A long time ago I did an exercise in a journal. If you had to leave right now and choose 10 things to take with you, what would they be? This was years ago, around the time I read On The Road, long before I thought I would actually need to do it. The exercise was interesting because it focused my mind on two questions. ‘What do I need?’ and ‘What is most important to me?’. When I asked myself those questions with a finite construct around them I realised there where a lot of things in my life I didn’t need. Years later when it became a reality, I had even more things in my life I didn’t need. I don’t remember what all ten items were at the time, but it was not too far off from what I actually took with me.
At the heart of my decision to embark on an 8 month solo world trip was one thought. What would it be like to live a different type of life? Step away from all of it and gain some perspective. A big part of this thought was driven by my belief that we are not meant to work our lives away. We seek fulfillment from relationships and possessions outside of ourselves. We believe this will make us happy but actually causes us more pain. It’s a cycle of working to make money to buy things to acquire status while never taking the time to step back and ask… why? It is my belief that we are meant to experience as much this life as possible. This is probably why I have a hard time staying put for more than a year or two. But from where I was sitting— behind a computer for 50-60 hours a week, I was only experiencing a small part of life and the rest I was viewing through another’s lens. This world is too fantastic a place to experience through someone else’s eyes.
I am extremely fortunate to have been placed in a position that allowed me to take this trip. An opportunity of this sort should not be wasted by anyone afforded it. This statement does not solely apply to travel. It can be transposed to any discipline of life. If you have the means and the desire, go for it. A lot of people (I was guilty of it as much as anyone) will ask ‘Well what about X?’ or say ‘I can’t do Y’. The truth is, those are mental road blocks we put between our dreams and passions pushing them far enough out of reach to justify not going after them. One thing that helped me overcome those roadblocks was making a list and crossing each item off one by one. The further down the list I got— the more realistic the goal became.
The idea started in March of 2015 when I had a two week gap between jobs in Los Angeles. I booked a last minute trip to Thailand and went for it. At the time I hadn’t travelled much outside of the states and was scared to death. I had no idea what I was doing. That trip changed everything. There were great times and challenging ones. I did some things right and made some big mistakes. Got to meet so many amazing people from all around the world. Some traveling 4 or 6 or 12 months at a time. This blew my mind. When I arrived back in LA I had two days before I started my new job and I remember thinking “Why am I doing this? Why don’t I just go travel for a while?”. So I started day dreaming about it between meetings, running the numbers, going down the list. The original idea was to live in Chiang Mai, Thailand for a few months but I expanded that to an around world trip. Eventually I pulled the trigger, booked some flights, sold my car, and quit my job.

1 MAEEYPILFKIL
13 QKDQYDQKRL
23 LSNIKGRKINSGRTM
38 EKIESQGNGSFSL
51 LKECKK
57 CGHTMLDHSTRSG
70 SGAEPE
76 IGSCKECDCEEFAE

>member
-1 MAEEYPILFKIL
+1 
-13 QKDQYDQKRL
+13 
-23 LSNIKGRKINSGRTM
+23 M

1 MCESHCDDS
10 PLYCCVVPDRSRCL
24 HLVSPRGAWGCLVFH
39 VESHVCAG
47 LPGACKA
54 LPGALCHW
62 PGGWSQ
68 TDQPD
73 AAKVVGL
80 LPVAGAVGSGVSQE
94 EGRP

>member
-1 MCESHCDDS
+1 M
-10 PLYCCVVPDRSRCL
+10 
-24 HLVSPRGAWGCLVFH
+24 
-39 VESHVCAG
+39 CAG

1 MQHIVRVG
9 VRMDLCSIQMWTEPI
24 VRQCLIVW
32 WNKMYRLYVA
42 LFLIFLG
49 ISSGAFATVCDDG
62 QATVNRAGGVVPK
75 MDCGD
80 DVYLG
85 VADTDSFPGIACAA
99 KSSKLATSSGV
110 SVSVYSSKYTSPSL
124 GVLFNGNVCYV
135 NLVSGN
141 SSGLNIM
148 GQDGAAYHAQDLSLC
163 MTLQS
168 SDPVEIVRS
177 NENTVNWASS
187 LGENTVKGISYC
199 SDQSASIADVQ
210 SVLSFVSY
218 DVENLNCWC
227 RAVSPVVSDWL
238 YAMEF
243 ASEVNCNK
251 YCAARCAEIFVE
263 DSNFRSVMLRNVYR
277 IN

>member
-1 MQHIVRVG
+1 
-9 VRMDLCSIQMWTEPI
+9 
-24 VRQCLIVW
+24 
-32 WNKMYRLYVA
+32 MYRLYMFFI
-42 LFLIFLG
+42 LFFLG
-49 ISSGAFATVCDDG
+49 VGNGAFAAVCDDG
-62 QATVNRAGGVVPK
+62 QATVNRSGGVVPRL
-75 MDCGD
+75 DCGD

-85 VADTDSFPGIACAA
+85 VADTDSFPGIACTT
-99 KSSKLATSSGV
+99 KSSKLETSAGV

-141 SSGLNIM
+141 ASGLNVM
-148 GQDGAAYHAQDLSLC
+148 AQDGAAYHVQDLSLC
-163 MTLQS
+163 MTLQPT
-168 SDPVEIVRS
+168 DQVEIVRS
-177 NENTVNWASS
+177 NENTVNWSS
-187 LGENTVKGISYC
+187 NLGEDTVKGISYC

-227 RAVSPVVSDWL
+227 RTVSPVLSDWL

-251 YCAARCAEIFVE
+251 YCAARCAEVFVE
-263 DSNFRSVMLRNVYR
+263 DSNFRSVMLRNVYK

As of writing this I’m four months into the trip with another four to go. At the start I had hopes of finding answers to many questions inside myself. More than anything I hoped to come back with an idea of what I wanted to do with the next part of my life. From previous experiences I’ve gathered that the more you search for something the more it eludes you. So I have been working on living in the present— enjoying what’s directly in front of me. To appreciate a comfortable bed, a good meal, a friend to talk with, and to know that’s all your really need in life. That has been the most rewarding part of it all. As for answers, thus far only more questions have arisen. This past four months have been some of the best challenging of my life. More than anything it’s made me want to explore this world more and I’m just fine with that.
The Message of My Story…
Someone very important in my life use to say to me “If you don’t like the way things are, just change them.” By nature a pessimist, I couldn’t see how this was possible. There was something in my head that rejected the concept before I had a chance to internalize it. Her words stayed with me and when I went to Thailand it flipped a switch in my head. I was just shy of 31 years old when I left for this trip. Working for 10 years, I had built a good career, had great friends, and for the most part was happy. There was just something else out there I the needed to do. Maybe I’ll go back to a version of my life as it was before, maybe not. The point is— it’s never too late in life to change course, in any direction you wish for it to go. You don’t have as many things holding you back as you think. Find that goal, remove the roadblocks, and go for it.
If you enjoyed Stephen’s story, follow him on Instagram @middle_of_forever or check out www.middleofforever.com